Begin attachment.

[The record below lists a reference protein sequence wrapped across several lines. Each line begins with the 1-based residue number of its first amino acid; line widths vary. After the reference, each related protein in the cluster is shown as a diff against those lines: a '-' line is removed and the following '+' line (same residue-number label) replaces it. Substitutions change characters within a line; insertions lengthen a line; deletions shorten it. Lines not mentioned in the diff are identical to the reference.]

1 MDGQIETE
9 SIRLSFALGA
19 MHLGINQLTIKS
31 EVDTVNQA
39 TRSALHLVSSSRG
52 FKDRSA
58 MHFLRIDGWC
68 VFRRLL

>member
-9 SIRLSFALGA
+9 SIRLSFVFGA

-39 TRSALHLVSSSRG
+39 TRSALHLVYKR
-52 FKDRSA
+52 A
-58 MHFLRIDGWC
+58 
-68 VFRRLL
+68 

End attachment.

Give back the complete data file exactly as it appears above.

[The record below lists a reference protein sequence wrapped across several lines. Each line begins with the 1-based residue number of its first amino acid; line widths vary. After the reference, each related protein in the cluster is shown as a diff against those lines: a '-' line is removed and the following '+' line (same residue-number label) replaces it. Substitutions change characters within a line; insertions lengthen a line; deletions shorten it. Lines not mentioned in the diff are identical to the reference.]

1 MDGQIETE
9 SIRLSFALGA
19 MHLGINQLTIKS
31 EVDTVNQA
39 TRSALHLVSSSRG
52 FKDRSA
58 MHFLRIDGWC
68 VFRRLL

>member
-9 SIRLSFALGA
+9 SIRLSFVFGA

-39 TRSALHLVSSSRG
+39 TRSALHLVYKR
-52 FKDRSA
+52 A
-58 MHFLRIDGWC
+58 
-68 VFRRLL
+68 